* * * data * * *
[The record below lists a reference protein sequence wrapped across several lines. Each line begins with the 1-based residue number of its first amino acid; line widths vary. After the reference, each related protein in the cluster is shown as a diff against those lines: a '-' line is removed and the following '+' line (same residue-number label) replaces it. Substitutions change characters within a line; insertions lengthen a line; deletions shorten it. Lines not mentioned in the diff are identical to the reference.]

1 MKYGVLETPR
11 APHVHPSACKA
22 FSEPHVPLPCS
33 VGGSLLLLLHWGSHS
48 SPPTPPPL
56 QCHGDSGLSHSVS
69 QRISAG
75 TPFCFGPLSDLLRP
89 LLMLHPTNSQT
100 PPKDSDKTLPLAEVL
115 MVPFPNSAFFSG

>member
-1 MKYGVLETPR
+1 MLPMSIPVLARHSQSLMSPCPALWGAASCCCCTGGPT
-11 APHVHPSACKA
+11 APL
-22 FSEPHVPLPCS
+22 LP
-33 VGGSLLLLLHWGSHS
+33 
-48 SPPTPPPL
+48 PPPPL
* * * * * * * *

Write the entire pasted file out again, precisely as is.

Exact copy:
[The record below lists a reference protein sequence wrapped across several lines. Each line begins with the 1-based residue number of its first amino acid; line widths vary. After the reference, each related protein in the cluster is shown as a diff against those lines: a '-' line is removed and the following '+' line (same residue-number label) replaces it. Substitutions change characters within a line; insertions lengthen a line; deletions shorten it. Lines not mentioned in the diff are identical to the reference.]

1 MKYGVLETPR
11 APHVHPSACKA
22 FSEPHVPLPCS
33 VGGSLLLLLHWGSHS
48 SPPTPPPL
56 QCHGDSGLSHSVS
69 QRISAG
75 TPFCFGPLSDLLRP
89 LLMLHPTNSQT
100 PPKDSDKTLPLAEVL
115 MVPFPNSAFFSG

>member
-1 MKYGVLETPR
+1 MLPMSIPVLARHSQSLMSPCPALWGAASCCCCTGGPT
-11 APHVHPSACKA
+11 APL
-22 FSEPHVPLPCS
+22 LP
-33 VGGSLLLLLHWGSHS
+33 
-48 SPPTPPPL
+48 PPPPL